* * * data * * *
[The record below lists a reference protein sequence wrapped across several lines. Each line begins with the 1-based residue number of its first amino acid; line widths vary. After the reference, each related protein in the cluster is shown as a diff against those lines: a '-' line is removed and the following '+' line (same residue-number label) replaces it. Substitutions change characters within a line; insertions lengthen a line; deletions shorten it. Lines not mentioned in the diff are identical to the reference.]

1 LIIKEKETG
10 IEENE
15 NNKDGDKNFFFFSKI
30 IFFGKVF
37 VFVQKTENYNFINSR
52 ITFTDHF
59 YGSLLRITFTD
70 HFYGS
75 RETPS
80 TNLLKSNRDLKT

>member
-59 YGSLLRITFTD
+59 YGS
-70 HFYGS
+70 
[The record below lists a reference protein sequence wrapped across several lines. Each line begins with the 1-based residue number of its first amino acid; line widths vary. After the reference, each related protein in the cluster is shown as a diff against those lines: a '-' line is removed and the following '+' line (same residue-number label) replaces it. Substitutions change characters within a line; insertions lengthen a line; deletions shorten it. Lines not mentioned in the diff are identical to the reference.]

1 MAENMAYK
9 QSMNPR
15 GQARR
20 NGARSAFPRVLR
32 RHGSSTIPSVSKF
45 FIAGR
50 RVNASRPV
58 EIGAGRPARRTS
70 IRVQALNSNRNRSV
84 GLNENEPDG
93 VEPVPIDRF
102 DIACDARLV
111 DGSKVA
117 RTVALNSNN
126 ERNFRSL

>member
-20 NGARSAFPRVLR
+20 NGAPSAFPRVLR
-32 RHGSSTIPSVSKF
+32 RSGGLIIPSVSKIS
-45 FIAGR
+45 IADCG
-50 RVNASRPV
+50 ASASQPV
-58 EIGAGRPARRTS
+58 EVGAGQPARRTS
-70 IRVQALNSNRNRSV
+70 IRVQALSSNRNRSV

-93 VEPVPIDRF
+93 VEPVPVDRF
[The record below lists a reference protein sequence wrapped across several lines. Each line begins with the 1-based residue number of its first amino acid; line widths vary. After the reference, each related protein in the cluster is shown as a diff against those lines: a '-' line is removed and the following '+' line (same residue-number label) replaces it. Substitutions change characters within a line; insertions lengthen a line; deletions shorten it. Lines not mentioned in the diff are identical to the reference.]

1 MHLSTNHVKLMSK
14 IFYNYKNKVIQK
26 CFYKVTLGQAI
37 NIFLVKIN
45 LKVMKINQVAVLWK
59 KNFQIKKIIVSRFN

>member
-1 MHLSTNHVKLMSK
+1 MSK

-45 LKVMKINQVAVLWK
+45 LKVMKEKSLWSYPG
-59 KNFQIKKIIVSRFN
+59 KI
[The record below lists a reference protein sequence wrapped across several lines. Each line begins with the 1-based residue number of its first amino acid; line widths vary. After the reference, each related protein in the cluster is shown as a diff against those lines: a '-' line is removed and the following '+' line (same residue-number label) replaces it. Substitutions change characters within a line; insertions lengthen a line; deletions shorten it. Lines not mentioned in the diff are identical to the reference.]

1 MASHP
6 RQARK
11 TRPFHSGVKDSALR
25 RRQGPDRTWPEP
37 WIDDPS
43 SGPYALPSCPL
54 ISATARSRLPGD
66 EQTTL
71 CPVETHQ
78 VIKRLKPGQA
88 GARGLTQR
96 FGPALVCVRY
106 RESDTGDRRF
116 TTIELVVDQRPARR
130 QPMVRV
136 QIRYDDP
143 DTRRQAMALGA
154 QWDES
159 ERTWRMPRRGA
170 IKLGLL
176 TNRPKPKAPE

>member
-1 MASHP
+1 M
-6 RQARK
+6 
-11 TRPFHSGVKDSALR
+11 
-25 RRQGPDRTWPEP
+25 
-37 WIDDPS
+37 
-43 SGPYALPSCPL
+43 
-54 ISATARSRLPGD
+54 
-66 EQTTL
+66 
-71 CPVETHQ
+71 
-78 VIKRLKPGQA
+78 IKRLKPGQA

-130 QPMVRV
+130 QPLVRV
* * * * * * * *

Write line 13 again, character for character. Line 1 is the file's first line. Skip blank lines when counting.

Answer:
-59 YGSLLRITFTD